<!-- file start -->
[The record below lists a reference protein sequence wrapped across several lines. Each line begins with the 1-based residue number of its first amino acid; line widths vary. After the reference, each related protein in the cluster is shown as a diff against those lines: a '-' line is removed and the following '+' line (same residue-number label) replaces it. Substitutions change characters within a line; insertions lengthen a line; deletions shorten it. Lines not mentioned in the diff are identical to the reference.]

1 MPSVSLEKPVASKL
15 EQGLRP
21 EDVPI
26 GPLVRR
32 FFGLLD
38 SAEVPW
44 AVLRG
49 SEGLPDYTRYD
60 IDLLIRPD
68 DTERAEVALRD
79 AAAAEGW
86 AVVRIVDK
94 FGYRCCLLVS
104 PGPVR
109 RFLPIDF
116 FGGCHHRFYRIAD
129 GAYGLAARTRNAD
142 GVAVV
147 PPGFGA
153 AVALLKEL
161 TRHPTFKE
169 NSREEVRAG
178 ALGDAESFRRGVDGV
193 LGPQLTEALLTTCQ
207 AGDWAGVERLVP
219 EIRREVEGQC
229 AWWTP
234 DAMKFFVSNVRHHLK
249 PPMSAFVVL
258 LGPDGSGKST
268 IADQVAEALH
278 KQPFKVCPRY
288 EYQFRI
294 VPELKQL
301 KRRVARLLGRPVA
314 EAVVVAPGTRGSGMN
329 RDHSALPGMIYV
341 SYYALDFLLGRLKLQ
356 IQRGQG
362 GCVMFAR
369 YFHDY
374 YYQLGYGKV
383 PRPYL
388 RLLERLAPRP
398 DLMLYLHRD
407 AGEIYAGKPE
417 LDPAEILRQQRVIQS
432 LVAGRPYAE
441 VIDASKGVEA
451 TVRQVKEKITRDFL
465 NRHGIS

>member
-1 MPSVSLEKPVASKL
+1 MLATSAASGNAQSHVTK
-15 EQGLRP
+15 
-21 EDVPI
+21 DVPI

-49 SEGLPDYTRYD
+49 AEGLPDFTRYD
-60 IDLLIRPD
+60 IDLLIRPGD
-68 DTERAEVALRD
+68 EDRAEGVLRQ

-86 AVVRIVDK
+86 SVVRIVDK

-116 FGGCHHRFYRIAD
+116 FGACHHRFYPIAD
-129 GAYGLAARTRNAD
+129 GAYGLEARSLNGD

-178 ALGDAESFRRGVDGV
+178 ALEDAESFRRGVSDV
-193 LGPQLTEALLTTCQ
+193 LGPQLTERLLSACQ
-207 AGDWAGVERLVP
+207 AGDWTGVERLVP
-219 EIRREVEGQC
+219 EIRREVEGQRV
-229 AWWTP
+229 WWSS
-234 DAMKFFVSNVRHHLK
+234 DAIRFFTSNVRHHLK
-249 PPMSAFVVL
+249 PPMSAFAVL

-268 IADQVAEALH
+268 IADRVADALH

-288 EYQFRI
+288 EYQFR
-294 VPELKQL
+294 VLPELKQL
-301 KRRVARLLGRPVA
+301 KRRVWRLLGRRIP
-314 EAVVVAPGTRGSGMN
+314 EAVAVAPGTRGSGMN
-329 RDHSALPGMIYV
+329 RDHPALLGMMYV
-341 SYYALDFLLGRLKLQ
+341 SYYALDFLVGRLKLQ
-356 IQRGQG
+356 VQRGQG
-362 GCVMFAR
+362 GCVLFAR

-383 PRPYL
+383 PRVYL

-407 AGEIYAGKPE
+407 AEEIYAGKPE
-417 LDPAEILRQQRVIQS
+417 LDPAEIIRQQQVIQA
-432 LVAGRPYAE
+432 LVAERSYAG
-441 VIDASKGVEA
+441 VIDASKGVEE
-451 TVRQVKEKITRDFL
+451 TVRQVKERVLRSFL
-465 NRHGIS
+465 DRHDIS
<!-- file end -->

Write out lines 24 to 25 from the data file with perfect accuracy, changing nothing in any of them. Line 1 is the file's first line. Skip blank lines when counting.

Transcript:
178 ALGDAESFRRGVDGV
193 LGPQLTEALLTTCQ